Foreign Insolvency Representatives – Widening the Scope of Recognition
The subject of recognition of foreign insolvency representatives at common law and its interrelationship with statutory insolvency provisions has been a hot topic in the British Virgin Islands ("BVI") in recent years - as it has in England and other offshore jurisdictions, notably the Cayman Islands, Bermuda and Isle of Man - particularly in light of the Privy Council and English Supreme Court decisions in Cambridge Gas Transportation Corp v Official Committee of Unsecured Creditors of Navigator Holdings Plc and ors1 and Rubin v Eurofinance2.
In the BVI, the question of whether common law recognition is available alongside the statutory provisions in the Insolvency Act, 2003 (the "Act") was apparently settled in 2010 in the case of Picard v Bernard L Madoff Investment Securities LLC3 ("BLMIS"). In BLMIS, Mr Picard (the trustee for the liquidation of BLMIS) sought recognition as a foreign representative under Part XIX of the Act.
The BVI Commercial Court refused Mr Picard's application on the principal ground that it was not possible for a foreign representative to obtain recognition at large, and that foreign representatives are confined to the grant of specific discretionary relief under section 467. In reaching this conclusion, the BVI Commercial Court considered the interplay of Parts XVIII and XIX of the Act. Part XVIII contains cross-border insolvency provisions which essentially adopt the UNCITRAL model law on insolvency. However, Part XVIII has never been brought into force. Part XIX contains provisions allowing for foreign representatives in insolvency proceedings from a specified list of countries (each a "relevant foreign country") to seek orders in aid of those proceedings from the BVI courts. The US is one of the "relevant foreign countries".
The BVI Commercial Court decided that Parts XVIII (although not in force) and XIX together were a complete code for the recognition of foreign insolvency appointees, such that no common law basis for recognition survived. As a consequence, only a foreign representative (as that term is defined in the Act) from a relevant foreign country could seek the assistance of the BVI Court, and that assistance would be limited to the relief available under Part XIX. The Court made clear that it was open to Mr Picard to apply for specific relief under the relevant part(s) of section 467 as appropriate.
However, in a recent case (In the matter of C (a bankrupt)4) the BVI Commercial Court was invited to reconsider BLMIS on the application of Hong Kong trustees in bankruptcy (Hong Kong also being a "relevant foreign country"). The applicants in that case applied for recognition at common law of the bankruptcy proceedings and their standing as trustees. They asked that by way of assistance upon such recognition, they be granted the powers which they would have had if they had been appointed as bankruptcy trustees under the Act. Alternatively, they sought orders under section 467 for declarations that they are the validly appointed Hong Kong trustees of the bankrupt's estate and entitled to deal with the bankrupt's estate in the BVI. They also sought disclosure orders against various registered agents of BVI companies said to be owned by the bankrupt.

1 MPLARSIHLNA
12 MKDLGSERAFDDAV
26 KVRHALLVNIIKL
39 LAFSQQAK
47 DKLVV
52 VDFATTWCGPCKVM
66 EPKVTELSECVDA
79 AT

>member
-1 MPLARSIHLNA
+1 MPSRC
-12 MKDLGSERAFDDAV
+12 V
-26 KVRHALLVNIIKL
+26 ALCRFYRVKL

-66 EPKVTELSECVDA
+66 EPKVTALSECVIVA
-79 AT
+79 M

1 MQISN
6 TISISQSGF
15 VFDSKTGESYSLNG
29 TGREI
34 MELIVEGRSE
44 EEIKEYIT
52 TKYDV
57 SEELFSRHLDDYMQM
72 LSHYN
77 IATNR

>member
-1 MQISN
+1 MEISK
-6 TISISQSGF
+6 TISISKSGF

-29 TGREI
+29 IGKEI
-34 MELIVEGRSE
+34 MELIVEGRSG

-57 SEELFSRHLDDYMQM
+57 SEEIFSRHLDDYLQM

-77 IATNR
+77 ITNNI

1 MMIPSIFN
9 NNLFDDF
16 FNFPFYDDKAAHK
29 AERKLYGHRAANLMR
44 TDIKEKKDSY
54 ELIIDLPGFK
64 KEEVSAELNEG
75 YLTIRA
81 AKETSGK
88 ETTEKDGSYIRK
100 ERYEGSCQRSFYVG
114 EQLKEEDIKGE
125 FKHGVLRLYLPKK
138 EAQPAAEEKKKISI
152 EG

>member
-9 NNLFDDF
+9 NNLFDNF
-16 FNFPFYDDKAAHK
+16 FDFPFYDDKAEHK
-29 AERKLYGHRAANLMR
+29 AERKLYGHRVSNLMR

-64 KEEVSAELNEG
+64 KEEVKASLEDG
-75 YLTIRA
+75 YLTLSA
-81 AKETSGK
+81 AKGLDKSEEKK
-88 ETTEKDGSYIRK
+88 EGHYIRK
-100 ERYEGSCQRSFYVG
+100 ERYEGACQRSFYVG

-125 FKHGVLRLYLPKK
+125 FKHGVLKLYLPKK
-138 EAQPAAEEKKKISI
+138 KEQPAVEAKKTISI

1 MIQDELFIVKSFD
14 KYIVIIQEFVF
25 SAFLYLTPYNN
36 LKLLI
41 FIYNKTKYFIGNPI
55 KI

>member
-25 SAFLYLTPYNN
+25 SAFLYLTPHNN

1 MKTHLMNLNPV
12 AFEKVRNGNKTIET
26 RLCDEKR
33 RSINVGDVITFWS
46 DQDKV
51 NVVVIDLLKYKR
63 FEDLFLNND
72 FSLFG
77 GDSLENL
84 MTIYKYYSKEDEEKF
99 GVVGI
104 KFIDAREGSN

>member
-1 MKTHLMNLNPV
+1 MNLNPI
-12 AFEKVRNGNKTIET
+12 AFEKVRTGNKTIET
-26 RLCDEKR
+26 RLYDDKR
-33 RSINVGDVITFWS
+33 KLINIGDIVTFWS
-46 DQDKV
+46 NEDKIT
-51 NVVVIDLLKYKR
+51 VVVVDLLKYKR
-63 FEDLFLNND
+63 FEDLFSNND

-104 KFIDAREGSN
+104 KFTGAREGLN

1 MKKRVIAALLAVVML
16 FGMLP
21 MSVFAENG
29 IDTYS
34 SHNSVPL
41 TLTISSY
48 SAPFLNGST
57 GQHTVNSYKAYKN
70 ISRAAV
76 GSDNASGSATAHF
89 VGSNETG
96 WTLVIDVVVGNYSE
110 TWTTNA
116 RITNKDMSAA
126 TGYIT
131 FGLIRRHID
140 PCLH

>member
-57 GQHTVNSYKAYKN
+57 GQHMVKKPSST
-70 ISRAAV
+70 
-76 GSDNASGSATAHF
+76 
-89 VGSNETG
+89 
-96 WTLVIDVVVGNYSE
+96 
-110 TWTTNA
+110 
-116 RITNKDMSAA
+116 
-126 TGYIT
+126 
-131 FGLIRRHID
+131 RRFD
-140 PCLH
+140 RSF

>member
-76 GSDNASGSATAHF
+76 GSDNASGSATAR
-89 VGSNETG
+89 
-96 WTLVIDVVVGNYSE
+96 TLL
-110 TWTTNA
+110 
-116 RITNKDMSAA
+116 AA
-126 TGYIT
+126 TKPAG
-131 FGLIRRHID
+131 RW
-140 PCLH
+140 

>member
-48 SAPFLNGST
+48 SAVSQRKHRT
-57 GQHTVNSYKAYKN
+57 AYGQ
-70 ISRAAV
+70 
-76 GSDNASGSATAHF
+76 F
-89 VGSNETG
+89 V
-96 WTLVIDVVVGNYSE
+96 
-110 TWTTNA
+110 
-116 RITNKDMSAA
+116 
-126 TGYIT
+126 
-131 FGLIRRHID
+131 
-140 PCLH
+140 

The applicants argued that BLMIS had been wrongly decided and that (1) common law recognition was still in principle available for all foreign insolvency appointees, and had not been legislated away by the Act and (2) the common law allowed the Court to provide a foreign appointee with the statutory remedies that would be available on a domestic insolvency.
The Judge considered the historic line of English and Privy Council authorities culminating in Schmitt v Deichman5, as well as the recent Cayman Islands Grand Court decision in Picard v Primeo Fund (unreported, 14 January 2013), and disagreed with the applicant's arguments other than in one important respect.
As to the applicants' first argument, the Judge followed his decision in BLMIS and found that the common law approach to recognition and assistance does not survive generally in the BVI in parallel to Parts XVIII and XIX. However, he found that (contrary to his decision in BLMIS), section 470 of the Act (found in Part XIX) preserves the common law principle of recognition and assistance for a foreign representative from a relevant foreign country, alongside the statutory provisions of Part XIX.
As to the trustees' second argument, the Judge disagreed with the applicant. Critically, he found that "what the Court does when recognizing foreign proceedings at common law, is to deploy its own powers in aid of the foreign proceedings. It does not invest the foreign office holder with powers of his own" and that "the Court has no jurisdiction to confer upon a stranger powers which a statute confers only upon individuals accepting specified appointments under the statute".
In making these findings, the Judge expressly departed from the judgment of Plowman J in Schmitt v Deichman and he also disagreed with the decision of Jones J in Picard v Primeo Fund to the extent that Jones J's decision went beyond the ambit of the types of common law assistance delineated by Lord Collins in Rubin.
This new judgment would appear to settle the interplay of common law and statutory recognition in the BVI, at least until and unless the Court of Appeal or the legislature intervenes. As to the latter, a revision to the Act including potential changes to the recognition regime is currently under review and will be watched with interest by practitioners, and reported here.